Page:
A Letter from Author Sarah Addison Allen She put a penny on her windowsill and cracked the window, because her grandmother once said that ghosts often forget they’re ghosts and will go after money, but if they get close enough to an open window, the night air will suck them out.
--Chapter Eight, The Peach Keeper
The original title of The Peach Keeper
was God Eats Peaches
, which I took from the old saying, “When God eats peaches, He saves the pit.” I had a cousin who would never throw away a peach pit based on that saying. She thought it was bad luck. My family is full of strange Southern superstitions. My great-aunt never liked for company to come in through one door and leave through another because she said that meant the preacher would visit.
How many of us grew up seeing our mothers throw a pinch of salt over their shoulders when salt was spilled? How many of us remember when our grandmothers whispered that a bird tapping on a window meant someone was going to die? We took these things on trembling faith as children, believing them to be real because everything
was real back then. Everything had possibilities. So how do we explain, with our skeptical grown-up natures, why we still make an X in the air when a black cat passes. Why we still have to eat something in the morning before we will tell someone about our bad dreams. Why we still worry about umbrellas being opened indoors.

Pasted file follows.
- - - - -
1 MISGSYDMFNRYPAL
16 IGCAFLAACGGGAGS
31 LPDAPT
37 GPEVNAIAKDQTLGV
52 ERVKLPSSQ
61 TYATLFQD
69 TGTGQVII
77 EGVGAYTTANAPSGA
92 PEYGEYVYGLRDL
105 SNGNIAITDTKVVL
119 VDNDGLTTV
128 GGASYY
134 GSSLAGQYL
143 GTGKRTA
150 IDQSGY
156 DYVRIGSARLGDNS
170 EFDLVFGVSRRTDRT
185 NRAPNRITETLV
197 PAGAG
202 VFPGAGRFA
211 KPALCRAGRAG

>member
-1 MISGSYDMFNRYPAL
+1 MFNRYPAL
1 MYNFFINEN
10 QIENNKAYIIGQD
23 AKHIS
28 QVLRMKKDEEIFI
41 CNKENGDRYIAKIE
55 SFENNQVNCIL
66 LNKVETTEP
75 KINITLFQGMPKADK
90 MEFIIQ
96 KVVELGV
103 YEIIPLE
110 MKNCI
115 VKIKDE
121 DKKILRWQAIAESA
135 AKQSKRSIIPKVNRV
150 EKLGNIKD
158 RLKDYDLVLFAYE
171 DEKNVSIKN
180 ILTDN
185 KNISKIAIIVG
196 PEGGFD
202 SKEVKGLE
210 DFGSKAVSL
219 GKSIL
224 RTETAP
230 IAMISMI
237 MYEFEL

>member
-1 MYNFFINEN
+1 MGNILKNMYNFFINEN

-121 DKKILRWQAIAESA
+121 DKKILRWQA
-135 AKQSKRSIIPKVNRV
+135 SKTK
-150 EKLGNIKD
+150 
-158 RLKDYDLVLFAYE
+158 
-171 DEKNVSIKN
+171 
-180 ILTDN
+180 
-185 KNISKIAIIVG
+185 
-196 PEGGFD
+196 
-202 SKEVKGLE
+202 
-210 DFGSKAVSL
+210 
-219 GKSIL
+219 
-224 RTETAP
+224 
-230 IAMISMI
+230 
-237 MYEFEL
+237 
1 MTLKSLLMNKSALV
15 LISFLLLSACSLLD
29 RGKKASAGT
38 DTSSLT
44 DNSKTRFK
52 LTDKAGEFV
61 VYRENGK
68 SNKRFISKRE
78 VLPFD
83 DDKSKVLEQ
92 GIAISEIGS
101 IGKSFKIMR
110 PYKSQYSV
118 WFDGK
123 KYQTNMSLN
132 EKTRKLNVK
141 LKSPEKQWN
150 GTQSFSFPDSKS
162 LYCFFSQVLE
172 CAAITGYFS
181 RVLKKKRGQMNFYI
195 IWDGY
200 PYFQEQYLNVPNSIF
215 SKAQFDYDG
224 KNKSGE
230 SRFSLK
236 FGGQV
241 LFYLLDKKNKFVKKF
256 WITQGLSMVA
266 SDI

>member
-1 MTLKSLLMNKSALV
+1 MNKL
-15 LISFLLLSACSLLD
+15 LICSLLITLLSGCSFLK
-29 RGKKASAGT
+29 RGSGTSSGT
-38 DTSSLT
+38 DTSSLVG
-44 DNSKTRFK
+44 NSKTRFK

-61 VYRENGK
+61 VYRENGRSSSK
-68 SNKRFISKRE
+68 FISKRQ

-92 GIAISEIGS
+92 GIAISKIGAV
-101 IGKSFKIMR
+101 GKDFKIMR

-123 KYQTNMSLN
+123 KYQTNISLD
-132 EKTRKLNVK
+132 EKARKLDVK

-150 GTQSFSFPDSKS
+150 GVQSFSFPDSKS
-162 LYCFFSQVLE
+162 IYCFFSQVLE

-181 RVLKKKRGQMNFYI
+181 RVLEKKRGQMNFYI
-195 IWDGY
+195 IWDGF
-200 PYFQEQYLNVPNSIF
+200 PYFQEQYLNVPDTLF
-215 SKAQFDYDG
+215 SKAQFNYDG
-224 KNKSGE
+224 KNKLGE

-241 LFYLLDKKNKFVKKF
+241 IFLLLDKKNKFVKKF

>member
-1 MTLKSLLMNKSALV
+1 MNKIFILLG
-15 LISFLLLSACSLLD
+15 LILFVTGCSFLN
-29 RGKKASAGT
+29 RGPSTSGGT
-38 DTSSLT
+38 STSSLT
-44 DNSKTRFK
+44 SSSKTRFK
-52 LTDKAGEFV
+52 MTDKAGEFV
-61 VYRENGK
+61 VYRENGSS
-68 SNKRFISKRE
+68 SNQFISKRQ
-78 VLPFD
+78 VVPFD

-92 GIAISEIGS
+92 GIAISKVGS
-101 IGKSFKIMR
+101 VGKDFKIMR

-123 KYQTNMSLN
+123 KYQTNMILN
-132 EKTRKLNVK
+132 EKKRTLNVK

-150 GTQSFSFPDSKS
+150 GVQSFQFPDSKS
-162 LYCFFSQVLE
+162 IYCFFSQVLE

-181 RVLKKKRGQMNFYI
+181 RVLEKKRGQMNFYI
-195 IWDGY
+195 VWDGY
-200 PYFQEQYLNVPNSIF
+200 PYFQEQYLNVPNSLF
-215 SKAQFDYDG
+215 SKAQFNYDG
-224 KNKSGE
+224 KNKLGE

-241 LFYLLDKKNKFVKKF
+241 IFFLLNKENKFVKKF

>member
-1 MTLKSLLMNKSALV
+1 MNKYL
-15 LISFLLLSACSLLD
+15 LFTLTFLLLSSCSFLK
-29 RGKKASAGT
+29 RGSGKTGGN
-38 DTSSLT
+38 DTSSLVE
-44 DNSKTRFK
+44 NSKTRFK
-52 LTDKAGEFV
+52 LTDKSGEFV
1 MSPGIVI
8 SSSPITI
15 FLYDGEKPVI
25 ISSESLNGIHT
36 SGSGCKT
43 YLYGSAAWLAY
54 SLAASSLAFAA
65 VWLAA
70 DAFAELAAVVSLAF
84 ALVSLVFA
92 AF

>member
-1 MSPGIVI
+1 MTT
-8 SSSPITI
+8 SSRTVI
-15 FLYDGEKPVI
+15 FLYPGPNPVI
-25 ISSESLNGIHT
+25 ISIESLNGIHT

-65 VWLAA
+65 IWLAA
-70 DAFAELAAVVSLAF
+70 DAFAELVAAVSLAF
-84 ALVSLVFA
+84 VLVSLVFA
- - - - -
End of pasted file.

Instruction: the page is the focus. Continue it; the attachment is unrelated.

What is it about superstitions that stay with us, that encourage us to pass them on? Flights of fancy, maybe. Or nostalgia. Or maybe the power of the unknown is just that strong. We can’t help but think: What if it’s true? What if it just might be true?
So we take an ounce of prevention instead of a pound of cure. We knock on wood and avoid ladders and never break mirrors. Just in case.
Praise for The Peach Keeper
Allen juggles smalltown history and mystical thriller, character development and eerie magical realism in a fine Southern gothic drama. The underlying tension will please and unnerve readers, as well as leave them eager for Allen's next.
Praise for Sarah Addison Allen’s The Girl Who Chased the Moon
“Captivating . . . Sarah Addison Allen produces tantalizing fiction.”—The Roanoke Times
“A dusting of magic, the aroma of sugary cakes swirling through the breeze, and a girl who unwittingly brings change to a town of misfits make for a sweet summer story filled with hope and forgiveness.”—Beth Hoffman, author of Saving CeeCee Honeycutt
“Charming and entertaining . . . Don’t miss this spellbinding tale.”—Asheville Citizen Times
“Allen clearly knows that all the fun is in the journey. . . . Sit back, open this book and join her.”—Greensboro News & Record
“An enjoyable read [with] doses of magical realism and romance.”—Associated Press
“Easy to devour in one sitting.” —The Atlanta Journal-Constitution